Jan 05, 2012 rated it it was amazing
Shelves: christian-life
This is a very thought provoking book asking each Christian to take a look at their lifestyle and ask themselves are they living the American dream or the radical Christian life. This book gave me a lot of questions to ponder and some challenges to seriously pray about.
Jul 03, 2020 rated it liked it
I'm tempted to use the word "shallow" to describe this book, but I think Platt was just aiming for "short and simple," which isn't bad. But I wanted more. He doesn't dig deeply into aspects of the "American Dream vs. Christianity" like I wanted. I haven't got the heart to tear into this book, so I'll just list off the good and bad. Or perhaps I'm still simply coming off the high that was The Christian Life: Cross or Glory? which is still ringing in my ears; go read that book instead of this one. ...more
Maureen Wagner
Feb 29, 2012 rated it it was ok
I was really looking forward to reading this book and went in with some high expectations, only to be disappointed.

To start on a positive note, I will say that I was challenged by this book and really enjoyed some parts. In the beginning, Platt offers some wonderful criticisms of American Christianity, which he argues is often practiced within the sheltered context of privilege with an overemphasis on prosperity and comfort ala the American Dream. The discussion about the importance of stepping
Lena Morrison
Apr 17, 2015 rated it it was amazing
I do my reviews in the form of a letter, which is why they are written like this.

Dear David Platt,

Wow. This is the first nonfiction book that I have given five stars. It was that good. I seriously did not expect to like it as much as I did.

I really, really, REALLY appreciate the fact that you are extremely Biblical. It's needed in this world. I know that I, as an American, have bought into a lot that the American Dream teaches. But now I realize how much of it is wrong.

The way you write abou
May 15, 2013 rated it it was amazing
This book has provoked me to deep thought. Am I living for the temporary or for the eternal? For myself or God? It has spurred me on to deeper living and a deeper commitment to the spreading of the Gospel!! I recommend this book to all of my brothers and sisters in Christ!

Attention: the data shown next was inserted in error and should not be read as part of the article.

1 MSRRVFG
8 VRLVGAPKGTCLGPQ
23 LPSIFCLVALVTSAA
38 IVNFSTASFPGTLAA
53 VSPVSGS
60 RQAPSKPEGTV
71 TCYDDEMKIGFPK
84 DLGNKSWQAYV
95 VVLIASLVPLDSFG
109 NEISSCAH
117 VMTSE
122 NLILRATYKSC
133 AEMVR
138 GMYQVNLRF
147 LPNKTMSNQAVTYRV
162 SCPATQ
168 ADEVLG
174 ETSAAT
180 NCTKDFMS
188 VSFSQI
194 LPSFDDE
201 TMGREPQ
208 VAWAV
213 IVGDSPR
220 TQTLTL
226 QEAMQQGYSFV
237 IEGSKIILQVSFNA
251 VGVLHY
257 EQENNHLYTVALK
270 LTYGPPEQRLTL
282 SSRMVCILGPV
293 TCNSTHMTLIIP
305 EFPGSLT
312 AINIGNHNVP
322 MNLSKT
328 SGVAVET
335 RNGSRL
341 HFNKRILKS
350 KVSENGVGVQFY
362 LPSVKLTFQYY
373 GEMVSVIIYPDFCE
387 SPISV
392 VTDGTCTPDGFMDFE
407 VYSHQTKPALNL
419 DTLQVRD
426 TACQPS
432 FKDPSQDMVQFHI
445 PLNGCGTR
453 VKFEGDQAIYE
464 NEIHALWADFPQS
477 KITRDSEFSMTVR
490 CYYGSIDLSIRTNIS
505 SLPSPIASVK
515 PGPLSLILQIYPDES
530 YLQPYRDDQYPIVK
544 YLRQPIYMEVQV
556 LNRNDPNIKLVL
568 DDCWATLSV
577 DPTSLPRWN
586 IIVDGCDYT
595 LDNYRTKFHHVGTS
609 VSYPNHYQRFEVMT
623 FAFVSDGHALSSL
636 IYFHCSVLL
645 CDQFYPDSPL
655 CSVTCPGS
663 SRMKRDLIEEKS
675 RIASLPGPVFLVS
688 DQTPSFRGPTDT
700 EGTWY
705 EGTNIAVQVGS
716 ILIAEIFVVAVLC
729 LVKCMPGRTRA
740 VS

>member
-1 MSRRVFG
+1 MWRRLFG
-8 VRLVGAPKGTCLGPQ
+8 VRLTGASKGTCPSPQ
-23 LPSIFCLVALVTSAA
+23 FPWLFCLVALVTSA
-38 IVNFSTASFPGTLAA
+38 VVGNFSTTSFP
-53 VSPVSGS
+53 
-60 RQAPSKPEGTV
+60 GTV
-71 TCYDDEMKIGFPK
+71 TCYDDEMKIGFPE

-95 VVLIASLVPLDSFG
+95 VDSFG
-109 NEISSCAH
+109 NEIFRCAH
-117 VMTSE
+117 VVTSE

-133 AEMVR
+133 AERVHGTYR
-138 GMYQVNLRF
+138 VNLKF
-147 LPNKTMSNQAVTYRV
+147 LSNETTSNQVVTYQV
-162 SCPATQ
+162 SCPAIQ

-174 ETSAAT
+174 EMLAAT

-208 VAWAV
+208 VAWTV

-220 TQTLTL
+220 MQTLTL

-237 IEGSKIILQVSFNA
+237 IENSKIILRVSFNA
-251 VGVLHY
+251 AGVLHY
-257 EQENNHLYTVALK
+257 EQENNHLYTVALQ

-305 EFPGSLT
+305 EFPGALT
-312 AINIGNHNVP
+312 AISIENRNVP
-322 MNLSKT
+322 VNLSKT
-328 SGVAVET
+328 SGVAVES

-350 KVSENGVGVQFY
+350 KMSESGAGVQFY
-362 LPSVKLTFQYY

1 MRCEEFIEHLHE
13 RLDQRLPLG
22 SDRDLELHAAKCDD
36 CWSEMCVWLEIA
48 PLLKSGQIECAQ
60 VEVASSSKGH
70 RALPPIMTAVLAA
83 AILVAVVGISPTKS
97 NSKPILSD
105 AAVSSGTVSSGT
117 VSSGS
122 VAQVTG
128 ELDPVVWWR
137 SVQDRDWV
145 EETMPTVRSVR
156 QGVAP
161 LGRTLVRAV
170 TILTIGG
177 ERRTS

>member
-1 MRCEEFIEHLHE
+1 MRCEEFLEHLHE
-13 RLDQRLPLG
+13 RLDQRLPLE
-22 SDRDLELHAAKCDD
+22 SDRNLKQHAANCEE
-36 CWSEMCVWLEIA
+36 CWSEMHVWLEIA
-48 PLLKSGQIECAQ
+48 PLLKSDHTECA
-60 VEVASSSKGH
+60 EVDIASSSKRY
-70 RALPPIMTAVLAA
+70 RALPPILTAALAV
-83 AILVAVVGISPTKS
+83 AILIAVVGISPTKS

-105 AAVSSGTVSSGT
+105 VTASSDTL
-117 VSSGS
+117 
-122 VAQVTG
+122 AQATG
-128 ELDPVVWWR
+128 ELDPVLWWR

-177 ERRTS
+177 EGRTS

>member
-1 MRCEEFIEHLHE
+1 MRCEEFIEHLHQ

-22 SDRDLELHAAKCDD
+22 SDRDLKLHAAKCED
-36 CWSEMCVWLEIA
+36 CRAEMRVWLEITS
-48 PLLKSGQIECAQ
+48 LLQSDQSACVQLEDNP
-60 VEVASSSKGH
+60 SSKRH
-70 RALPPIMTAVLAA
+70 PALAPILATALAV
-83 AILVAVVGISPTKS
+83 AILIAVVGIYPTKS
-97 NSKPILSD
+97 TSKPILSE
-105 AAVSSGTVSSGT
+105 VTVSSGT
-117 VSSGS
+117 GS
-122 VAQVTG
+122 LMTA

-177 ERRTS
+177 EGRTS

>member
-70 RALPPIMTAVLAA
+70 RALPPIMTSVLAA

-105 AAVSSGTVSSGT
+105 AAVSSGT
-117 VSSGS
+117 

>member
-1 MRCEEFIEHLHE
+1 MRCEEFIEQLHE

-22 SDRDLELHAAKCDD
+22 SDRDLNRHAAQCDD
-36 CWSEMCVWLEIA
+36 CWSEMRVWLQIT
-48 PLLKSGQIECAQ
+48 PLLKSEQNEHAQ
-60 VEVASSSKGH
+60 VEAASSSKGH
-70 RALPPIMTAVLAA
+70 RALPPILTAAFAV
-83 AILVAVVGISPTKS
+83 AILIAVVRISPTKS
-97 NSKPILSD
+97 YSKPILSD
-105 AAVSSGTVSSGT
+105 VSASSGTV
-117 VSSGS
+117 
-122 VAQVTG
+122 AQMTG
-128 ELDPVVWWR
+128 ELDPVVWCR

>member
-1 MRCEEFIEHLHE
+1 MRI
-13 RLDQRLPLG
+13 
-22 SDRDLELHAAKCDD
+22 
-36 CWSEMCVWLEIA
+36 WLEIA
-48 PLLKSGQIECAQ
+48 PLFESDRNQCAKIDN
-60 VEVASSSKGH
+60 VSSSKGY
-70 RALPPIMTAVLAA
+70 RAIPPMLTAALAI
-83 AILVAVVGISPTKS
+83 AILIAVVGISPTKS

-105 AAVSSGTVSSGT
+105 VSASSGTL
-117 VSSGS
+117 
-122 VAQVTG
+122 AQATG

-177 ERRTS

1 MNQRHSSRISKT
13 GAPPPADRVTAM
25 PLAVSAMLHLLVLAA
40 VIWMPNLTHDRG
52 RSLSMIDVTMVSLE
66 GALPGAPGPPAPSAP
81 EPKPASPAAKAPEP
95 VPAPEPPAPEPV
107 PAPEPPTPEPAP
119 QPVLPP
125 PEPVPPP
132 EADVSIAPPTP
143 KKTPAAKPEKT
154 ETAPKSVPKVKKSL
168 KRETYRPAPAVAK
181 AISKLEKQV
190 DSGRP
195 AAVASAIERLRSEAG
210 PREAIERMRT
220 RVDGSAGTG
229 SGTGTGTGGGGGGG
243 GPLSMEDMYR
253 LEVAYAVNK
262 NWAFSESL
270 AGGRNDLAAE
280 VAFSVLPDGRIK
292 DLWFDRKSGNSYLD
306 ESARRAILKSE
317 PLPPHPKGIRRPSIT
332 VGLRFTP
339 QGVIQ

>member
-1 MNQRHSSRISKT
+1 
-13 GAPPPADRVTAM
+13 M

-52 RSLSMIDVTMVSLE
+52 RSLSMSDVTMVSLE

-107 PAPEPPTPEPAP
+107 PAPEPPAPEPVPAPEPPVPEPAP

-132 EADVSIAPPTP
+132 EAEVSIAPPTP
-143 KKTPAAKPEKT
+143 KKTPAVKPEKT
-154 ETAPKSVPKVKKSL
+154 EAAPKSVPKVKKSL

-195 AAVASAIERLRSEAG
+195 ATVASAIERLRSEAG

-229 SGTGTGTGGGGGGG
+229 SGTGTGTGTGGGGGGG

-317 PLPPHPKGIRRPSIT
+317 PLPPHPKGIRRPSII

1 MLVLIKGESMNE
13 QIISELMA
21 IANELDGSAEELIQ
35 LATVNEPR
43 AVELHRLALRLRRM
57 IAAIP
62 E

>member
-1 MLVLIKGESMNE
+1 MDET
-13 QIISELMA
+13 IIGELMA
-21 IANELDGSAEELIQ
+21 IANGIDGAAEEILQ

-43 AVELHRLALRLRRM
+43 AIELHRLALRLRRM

Aug 25, 2011 rated it it was amazing
Rereading for a class.

David Platt argues, convincingly, to the point that you feel like you've been punched in the stomach and you've lost your breath, that the American church has taken the radical message of Jesus in the gospels and traded it for ... respectability.
Radical: Sell all you have, and give the money to the poor, and follow me.
Respectable: Throw some money in the collection plate every week.
"You and I can chose to continue with business as usual in the Christian life and in the chur
Aug 18, 2012 rated it did not like it
What a disappointing book. Despite the title, it is not particularly radical. Oh my goodness, God doesn't want me to have 3 cars and 20 tvs! Also, the author gets so caught up in preach his neo-Calvinist understanding of atonement and the place of the Bible (or "the Word" as he keeps calling it) that the rest of the book where he covers the "radical" idea that Christianity and the American Dream are not the same thing gets swallowed up with little detail or explanation. Also, the author is a pas ...more
May 11, 2013 rated it did not like it
While I appreciate some intentions, a desire to think more seriously about the poor, attack the idolatry of the American dream (which ends with dog eat dog) and remove the self from the center of his theology, Platt sums up a lot of what I really don't like in Evangelicalism and I expect irritates many unbelievers.

To be specific Platt doesn't have the gear to do what he wants to do:
*Heap on the Guilt: Platt comes across as a tortured soul, one who preaches at a Megachurch, but feels guilty abou
May 16, 2017 rated it it was amazing
A few things. I apologize in advance if I am mean or insensitive to anyone.

First, this is truly a wonderful book. I don't think I have ever read a more convicting and awe-inspiring book. Anyone who thinks they are a good christian should read it, and meditate on its words, because David Platt goes right to the throat about the concept of "good christianity". I don't know about anyone else, but I have found myself being convicted beyond belief by this book, and I recommend it to literally everyon
Abbie Riddle
Jan 27, 2011 rated it it was amazing
It's the orange book with the upside down face - the eye catching one that makes you wonder what's inside. The picture of the upside down house is exactly the idea of this book - it will turn your ideas, your world, your spiritual house upside down. Those beliefs that have been long ingrained in you since a child sitting on a pew will be tossed out the window. What you have held as the standard for Christianity will be turned on it's head. The standards you held will be lifted to a new level and ...more
Jul 10, 2011 rated it liked it
I started reading this book based on several people recommending it to me. While Platt does a great job of highlighting the materialism and affluence we live in, I had some issues as to how Platt seemed to present his personal convictions as convictions everyone should have. Throughout the book, there were many instances where it felt like he was trying to "guilt" people to doing what he thought would be the most Christian way of giving radically, generously, and sacrificially, but not taking in ...more
Jan 13, 2019 rated it really liked it